GUI responsiveness (was Re: SHR first impression : it's slow ?)

Joel Newkirk freerunner at
Thu Feb 26 16:47:31 CET 2009

On Thu, 26 Feb 2009 11:31:43 +0100
Helge Hafting <helge.hafting at> wrote:

> Joel Newkirk wrote:
> > On Wed, 25 Feb 2009 12:43:59 +0100
> > Helge Hafting <helge.hafting at> wrote:
> > 
> >> Joel Newkirk wrote:
> > 
> [...]
> > As I said, I'm guessing, but when I removed the extra PNG images and
> > leav just one, enlightenment average CPU drops and the display is
> > more responsive. The glass button effect /is/ applied to every icon,
> > it's just that the parts ('parts' in edc syntax) relevant to the
> > effect are flagged as non-visible by default.  I'm assuming that
> > even when a
> Urrgh - such inefficient coding. Making a 'movie' per icon - every
> time 
> - and just not showing it for most of them. :-( The sane way is to
> only do the _needed_ calculations. Either animate a single icon when
> the effect is actually used, or generate all the frames once and just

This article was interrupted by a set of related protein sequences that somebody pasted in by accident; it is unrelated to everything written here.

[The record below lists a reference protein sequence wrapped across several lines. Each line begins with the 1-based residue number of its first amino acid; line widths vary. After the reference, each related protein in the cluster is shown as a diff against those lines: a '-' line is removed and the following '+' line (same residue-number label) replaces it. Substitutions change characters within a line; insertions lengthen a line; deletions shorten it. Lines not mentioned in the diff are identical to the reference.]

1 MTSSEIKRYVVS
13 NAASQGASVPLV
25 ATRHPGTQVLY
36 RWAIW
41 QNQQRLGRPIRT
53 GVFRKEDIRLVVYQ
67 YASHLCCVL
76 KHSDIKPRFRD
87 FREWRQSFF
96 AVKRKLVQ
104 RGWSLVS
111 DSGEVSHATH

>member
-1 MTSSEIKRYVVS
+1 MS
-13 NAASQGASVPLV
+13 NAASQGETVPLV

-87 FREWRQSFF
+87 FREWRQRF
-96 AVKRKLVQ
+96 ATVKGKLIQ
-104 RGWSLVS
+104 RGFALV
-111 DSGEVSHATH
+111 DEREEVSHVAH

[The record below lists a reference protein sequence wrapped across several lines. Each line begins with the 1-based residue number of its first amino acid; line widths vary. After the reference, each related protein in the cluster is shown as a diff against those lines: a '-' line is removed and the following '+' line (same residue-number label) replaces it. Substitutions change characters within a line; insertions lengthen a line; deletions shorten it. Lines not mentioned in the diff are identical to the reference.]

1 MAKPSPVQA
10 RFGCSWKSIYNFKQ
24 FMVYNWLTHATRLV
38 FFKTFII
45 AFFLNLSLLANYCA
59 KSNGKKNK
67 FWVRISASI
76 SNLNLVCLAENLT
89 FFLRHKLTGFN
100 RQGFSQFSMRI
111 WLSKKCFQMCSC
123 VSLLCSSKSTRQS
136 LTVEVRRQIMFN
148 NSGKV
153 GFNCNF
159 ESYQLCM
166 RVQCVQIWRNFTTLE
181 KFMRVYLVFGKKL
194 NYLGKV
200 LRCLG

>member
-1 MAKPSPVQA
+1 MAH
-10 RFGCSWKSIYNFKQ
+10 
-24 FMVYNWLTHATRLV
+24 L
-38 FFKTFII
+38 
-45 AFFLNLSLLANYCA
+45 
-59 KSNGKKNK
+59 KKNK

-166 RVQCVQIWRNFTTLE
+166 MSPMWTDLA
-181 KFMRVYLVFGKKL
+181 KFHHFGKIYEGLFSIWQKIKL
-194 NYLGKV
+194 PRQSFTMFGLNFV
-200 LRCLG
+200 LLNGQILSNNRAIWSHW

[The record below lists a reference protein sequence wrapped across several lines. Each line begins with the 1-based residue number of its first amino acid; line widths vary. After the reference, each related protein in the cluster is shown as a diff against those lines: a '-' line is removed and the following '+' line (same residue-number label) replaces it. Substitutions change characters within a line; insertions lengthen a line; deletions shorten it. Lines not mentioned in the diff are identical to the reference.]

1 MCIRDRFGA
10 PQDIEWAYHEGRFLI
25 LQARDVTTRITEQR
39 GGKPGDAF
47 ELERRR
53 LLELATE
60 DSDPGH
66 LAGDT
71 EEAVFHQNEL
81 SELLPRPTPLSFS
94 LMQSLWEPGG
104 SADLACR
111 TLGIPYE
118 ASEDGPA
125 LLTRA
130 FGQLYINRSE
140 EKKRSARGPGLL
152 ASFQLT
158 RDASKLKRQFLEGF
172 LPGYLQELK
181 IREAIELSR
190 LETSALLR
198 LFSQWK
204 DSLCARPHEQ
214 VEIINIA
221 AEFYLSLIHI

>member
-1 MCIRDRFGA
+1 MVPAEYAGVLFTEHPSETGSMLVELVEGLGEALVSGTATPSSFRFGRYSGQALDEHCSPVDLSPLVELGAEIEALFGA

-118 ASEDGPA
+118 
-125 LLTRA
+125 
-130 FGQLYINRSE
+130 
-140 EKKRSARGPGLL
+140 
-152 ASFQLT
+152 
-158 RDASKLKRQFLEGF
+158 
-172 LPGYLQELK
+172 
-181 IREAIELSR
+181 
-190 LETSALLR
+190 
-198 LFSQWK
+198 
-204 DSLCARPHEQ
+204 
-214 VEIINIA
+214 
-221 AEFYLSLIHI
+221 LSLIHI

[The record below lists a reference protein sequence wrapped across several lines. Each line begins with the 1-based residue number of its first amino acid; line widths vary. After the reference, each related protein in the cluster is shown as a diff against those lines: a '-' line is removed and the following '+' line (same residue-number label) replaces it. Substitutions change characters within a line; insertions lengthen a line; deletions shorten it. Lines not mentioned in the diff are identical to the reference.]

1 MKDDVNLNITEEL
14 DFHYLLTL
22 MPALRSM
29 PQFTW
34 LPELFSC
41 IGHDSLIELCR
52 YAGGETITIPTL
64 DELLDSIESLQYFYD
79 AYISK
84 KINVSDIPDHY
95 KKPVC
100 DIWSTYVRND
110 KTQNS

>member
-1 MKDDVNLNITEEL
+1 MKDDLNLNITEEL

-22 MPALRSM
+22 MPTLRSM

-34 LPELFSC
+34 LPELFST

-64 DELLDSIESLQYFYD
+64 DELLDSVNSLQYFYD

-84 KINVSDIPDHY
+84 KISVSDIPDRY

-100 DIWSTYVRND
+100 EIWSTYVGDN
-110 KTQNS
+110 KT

> store them till needed. I wonder how they come up with such stuff.
> This is not only a problem on weak processors - it wastes energy on
> the good ones as well. :-(

Well as I said, I don't know to what degree and in what fashions this
may be optimized within E - I'm assuming that it prescales and doesn't
scale on the fly, but that the scrolling needs to take all visible and
non-visible parts into account - I don't know this however, I'm

> Maybe we ought to use a modified duke nukem as an app launcher
> interface instead of enlightenment. Duke has a _better_ framerate for
> scrolling and zooming - in 3D!
> Shoot at icons to start apps. Fire at the process list to kill. kill
> -9 using a bigger gun.  ;-)

:) Thanks, and to BillK for the enlightening and entertaining link. :)